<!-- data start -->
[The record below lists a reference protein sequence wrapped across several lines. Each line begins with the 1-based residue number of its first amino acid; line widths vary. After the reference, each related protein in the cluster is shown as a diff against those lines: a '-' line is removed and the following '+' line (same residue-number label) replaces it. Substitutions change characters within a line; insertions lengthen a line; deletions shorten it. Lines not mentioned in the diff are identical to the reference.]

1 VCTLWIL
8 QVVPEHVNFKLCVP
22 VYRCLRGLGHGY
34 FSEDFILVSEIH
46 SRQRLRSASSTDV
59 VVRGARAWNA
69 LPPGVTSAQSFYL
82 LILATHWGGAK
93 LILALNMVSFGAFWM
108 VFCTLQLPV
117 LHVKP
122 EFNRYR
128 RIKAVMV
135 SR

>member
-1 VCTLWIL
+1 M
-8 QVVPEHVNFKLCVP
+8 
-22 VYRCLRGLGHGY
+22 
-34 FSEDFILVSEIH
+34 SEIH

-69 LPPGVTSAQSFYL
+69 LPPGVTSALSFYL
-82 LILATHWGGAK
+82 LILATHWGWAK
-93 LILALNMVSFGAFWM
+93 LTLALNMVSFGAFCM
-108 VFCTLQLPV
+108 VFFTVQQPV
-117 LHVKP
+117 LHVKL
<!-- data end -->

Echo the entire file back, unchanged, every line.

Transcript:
[The record below lists a reference protein sequence wrapped across several lines. Each line begins with the 1-based residue number of its first amino acid; line widths vary. After the reference, each related protein in the cluster is shown as a diff against those lines: a '-' line is removed and the following '+' line (same residue-number label) replaces it. Substitutions change characters within a line; insertions lengthen a line; deletions shorten it. Lines not mentioned in the diff are identical to the reference.]

1 VCTLWIL
8 QVVPEHVNFKLCVP
22 VYRCLRGLGHGY
34 FSEDFILVSEIH
46 SRQRLRSASSTDV
59 VVRGARAWNA
69 LPPGVTSAQSFYL
82 LILATHWGGAK
93 LILALNMVSFGAFWM
108 VFCTLQLPV
117 LHVKP
122 EFNRYR
128 RIKAVMV
135 SR

>member
-1 VCTLWIL
+1 M
-8 QVVPEHVNFKLCVP
+8 
-22 VYRCLRGLGHGY
+22 
-34 FSEDFILVSEIH
+34 SEIH

-69 LPPGVTSAQSFYL
+69 LPPGVTSALSFYL
-82 LILATHWGGAK
+82 LILATHWGWAK
-93 LILALNMVSFGAFWM
+93 LTLALNMVSFGAFCM
-108 VFCTLQLPV
+108 VFFTVQQPV
-117 LHVKP
+117 LHVKL